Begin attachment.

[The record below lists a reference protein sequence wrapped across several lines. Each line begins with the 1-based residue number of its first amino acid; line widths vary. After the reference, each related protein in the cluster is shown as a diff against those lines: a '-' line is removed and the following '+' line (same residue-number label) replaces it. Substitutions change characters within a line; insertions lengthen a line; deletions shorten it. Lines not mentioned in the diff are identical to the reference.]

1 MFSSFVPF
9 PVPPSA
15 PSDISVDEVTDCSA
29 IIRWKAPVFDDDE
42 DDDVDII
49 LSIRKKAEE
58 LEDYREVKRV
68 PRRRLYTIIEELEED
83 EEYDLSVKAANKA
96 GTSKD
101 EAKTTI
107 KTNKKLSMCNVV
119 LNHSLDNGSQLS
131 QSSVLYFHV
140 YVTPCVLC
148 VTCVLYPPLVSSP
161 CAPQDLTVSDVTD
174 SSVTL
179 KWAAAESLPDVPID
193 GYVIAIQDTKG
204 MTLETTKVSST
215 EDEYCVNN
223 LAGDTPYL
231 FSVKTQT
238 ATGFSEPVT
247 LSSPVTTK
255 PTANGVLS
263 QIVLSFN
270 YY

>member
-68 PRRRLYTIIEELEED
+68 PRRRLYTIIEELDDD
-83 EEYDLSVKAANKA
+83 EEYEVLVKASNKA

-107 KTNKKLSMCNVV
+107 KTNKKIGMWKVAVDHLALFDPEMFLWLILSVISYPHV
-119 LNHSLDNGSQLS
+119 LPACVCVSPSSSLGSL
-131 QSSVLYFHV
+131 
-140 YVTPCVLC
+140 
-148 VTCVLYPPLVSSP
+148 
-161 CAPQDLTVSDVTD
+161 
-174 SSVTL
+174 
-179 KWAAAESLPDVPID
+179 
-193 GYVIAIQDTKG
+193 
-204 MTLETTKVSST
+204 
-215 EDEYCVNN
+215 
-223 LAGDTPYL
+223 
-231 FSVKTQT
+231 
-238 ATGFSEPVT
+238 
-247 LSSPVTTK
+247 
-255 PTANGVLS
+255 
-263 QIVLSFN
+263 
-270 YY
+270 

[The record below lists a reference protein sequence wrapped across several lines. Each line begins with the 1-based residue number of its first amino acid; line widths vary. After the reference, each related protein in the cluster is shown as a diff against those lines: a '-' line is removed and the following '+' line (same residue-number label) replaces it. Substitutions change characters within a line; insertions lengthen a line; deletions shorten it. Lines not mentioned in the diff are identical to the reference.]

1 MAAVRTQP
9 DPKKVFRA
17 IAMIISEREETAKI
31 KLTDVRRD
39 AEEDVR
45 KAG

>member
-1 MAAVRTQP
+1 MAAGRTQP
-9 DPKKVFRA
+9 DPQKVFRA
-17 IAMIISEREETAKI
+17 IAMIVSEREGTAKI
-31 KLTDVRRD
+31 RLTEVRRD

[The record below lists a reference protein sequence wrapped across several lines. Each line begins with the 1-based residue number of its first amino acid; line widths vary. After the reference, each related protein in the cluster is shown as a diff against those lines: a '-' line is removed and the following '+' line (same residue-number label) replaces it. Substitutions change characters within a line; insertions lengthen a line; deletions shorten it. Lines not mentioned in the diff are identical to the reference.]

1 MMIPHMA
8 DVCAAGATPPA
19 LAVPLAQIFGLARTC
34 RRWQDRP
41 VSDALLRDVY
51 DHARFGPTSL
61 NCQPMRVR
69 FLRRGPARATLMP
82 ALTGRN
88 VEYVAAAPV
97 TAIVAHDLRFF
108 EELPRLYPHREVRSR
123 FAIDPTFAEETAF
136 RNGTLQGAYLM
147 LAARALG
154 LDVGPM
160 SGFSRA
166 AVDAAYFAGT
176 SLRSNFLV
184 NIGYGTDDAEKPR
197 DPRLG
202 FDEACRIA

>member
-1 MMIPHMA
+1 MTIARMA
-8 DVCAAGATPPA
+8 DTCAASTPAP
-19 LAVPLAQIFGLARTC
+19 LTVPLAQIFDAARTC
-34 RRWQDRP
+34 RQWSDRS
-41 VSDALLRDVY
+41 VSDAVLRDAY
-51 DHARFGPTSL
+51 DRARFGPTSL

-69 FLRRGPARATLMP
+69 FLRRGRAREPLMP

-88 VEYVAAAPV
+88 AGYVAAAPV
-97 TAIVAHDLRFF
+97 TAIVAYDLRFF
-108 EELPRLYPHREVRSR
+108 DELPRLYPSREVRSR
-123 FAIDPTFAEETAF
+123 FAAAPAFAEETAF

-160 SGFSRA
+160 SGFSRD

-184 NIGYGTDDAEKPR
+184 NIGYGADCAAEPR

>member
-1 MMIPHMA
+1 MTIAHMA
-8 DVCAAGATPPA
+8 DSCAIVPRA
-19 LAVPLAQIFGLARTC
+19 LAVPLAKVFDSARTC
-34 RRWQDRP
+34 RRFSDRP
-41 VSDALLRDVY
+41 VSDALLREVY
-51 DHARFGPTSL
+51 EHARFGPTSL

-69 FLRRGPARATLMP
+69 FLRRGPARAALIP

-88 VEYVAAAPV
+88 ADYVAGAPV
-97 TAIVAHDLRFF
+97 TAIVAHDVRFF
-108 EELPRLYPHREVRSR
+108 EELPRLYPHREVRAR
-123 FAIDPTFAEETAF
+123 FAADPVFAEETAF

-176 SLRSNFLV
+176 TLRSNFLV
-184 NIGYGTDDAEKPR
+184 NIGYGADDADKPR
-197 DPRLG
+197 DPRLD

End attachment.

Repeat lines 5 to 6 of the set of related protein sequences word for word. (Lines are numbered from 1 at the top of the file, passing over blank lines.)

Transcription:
29 IIRWKAPVFDDDE
42 DDDVDII